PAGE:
AI-powered chatbot gives free legal advice

/ 09:43 PM July 17, 2017

Image: DoNotPay official website

Seeking legal advice from a lawyer is not always free. An artificial intelligence-powered chatbot that offers free legal advice could help change things.

This chatbot, aptly called DoNotPay, was made available to all areas of the United States. It is considered by its creator as “the world’s first robot lawyer,” according to The Verge.


The chatbot was created by British Stanford University junior and entrepreneur Joshua Bowder. It was first launched in the United Kingdom, New York and Seattle where it gained success. Now that it has been made available to all 50 states of the U.S., the chatbot has the potential to help more people.

But there may be some legal repercussions. Because on the other hand, Bowder is concerned about how the chatbot will affect the income of lawyers who charge for giving legal advice.


“The legal industry is more than a 200 billion dollar industry, but I am excited to make the law free,” he said. “Some of the biggest law firms can’t be happy!”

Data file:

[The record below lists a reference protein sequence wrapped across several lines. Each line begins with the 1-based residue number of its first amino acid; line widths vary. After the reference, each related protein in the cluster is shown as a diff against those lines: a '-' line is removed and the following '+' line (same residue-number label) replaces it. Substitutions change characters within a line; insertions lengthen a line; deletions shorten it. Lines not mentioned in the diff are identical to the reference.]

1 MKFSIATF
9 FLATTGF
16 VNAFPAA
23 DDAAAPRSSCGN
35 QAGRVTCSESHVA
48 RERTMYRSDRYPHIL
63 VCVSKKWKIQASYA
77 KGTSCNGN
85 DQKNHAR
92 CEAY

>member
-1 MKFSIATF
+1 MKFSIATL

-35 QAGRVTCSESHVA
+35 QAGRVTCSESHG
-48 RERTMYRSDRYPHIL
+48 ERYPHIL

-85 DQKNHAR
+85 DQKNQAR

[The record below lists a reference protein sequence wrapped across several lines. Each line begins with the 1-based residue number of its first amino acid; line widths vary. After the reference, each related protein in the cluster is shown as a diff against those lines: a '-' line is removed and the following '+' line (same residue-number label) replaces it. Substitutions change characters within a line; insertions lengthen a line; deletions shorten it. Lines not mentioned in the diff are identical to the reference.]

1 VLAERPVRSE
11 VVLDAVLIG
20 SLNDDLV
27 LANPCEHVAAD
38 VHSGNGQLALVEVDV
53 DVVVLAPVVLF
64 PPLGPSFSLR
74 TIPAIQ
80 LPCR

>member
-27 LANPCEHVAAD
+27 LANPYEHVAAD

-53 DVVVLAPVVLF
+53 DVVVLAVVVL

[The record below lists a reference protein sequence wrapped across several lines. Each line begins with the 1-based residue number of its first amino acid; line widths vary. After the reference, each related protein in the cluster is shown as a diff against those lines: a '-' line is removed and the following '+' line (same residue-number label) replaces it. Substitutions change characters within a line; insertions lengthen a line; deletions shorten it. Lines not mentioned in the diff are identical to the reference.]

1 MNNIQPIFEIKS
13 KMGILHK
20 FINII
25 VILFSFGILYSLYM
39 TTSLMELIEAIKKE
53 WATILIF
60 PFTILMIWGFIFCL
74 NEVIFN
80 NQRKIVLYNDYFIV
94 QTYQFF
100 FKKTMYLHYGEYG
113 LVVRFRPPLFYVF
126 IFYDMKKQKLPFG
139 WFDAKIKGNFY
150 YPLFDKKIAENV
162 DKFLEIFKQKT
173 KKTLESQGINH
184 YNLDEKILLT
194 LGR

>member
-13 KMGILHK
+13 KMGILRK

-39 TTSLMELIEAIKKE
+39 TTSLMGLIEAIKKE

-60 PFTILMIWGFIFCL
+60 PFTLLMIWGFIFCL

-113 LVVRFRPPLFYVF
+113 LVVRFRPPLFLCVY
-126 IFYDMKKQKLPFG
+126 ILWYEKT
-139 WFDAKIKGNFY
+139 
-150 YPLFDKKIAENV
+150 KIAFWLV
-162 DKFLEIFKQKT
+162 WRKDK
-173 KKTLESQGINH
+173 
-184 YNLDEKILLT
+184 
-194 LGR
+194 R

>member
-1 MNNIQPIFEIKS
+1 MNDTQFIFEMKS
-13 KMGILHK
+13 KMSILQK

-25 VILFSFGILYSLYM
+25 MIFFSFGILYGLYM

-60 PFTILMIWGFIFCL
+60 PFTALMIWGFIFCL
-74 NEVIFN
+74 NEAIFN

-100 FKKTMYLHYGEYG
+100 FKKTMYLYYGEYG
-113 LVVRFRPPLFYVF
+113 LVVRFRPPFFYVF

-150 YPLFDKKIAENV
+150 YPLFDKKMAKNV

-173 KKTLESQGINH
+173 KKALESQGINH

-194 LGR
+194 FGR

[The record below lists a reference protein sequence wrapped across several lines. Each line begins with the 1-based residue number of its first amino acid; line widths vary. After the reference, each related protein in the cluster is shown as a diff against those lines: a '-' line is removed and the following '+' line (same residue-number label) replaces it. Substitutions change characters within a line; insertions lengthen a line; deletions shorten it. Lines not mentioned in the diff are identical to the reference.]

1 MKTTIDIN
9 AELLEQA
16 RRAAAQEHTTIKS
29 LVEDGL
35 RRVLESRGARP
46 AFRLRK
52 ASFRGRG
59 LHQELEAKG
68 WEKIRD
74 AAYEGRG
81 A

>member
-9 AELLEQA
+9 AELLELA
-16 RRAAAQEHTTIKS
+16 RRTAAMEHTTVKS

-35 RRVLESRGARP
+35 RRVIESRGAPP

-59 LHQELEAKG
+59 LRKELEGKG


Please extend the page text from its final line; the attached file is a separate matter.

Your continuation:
Bowder also claims that the chatbot will potentially save government officials time and money when it comes to employing people just to read parking ticket appeals.

Apart from giving free legal advice, Bowder’s chatbot is able to create appeal letters for various legal issues that users can print and sign, then send off to the appropriate authorities.

To use DoNotPay, just type in the concern on the text box and wait for options to appear underneath. If the chatbot can help, a clickable option will be available which will lead to a chatbox where the user can converse with the chatbot.

Image: DoNotPay official website

Image: DoNotPay official website

Image: DoNotPay official website

Otherwise, a “Need extra help?” message will be the only option available. When clicked, it will prompt users to compose an email for their inquiries.

Image: DoNotPay official website

DoNotPay’s services is not yet as extensive as that of a regular lawyer but being able to get free advice for small legal matters should help save some time and money for a good number of people. Alfred Bayle/JB


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TOPICS: "DoNotPay", Artificial Intelligence, chatbot, free legal advice
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